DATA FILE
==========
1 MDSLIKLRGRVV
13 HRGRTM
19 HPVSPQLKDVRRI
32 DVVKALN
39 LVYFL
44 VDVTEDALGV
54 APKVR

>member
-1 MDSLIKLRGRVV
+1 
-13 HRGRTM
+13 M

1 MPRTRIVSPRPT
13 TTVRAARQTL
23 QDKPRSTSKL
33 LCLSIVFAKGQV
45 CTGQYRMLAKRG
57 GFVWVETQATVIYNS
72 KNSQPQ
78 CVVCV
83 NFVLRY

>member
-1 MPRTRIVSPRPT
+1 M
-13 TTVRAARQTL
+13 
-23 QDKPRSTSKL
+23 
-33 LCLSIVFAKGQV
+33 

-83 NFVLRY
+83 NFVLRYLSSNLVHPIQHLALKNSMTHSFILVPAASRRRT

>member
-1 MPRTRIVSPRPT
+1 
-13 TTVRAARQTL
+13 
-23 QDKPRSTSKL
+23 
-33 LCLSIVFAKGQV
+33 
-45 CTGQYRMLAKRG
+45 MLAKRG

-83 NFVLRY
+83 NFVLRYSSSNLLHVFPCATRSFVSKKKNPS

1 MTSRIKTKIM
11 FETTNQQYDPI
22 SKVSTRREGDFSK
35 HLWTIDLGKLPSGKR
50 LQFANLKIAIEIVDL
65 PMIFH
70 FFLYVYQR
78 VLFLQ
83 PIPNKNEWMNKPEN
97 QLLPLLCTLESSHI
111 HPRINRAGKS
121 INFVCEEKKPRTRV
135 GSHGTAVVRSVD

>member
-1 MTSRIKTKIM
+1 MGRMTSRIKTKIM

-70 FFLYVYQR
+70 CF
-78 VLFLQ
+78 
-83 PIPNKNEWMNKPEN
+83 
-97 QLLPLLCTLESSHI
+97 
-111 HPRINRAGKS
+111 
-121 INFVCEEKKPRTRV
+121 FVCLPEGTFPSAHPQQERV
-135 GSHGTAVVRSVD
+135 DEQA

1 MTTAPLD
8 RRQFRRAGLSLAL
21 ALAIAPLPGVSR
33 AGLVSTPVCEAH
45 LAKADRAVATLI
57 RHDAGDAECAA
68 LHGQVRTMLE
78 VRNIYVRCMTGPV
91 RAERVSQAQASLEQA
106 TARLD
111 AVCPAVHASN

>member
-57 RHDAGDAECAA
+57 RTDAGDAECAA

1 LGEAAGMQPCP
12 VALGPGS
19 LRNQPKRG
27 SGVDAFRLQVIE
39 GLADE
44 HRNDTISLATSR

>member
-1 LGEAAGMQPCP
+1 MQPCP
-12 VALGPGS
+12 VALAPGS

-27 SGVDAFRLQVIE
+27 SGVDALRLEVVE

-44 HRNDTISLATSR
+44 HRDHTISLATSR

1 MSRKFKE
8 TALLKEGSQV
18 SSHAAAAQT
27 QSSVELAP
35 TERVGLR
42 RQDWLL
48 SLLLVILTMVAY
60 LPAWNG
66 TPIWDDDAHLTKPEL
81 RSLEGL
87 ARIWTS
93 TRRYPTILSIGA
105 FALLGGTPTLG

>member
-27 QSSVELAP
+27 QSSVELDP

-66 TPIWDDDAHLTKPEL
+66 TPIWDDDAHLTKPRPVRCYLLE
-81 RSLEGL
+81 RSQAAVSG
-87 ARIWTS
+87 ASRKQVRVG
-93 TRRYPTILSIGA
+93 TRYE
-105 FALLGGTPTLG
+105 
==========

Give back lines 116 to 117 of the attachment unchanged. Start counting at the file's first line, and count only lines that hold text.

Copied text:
93 TRRYPTILSIGA
105 FALLGGTPTLG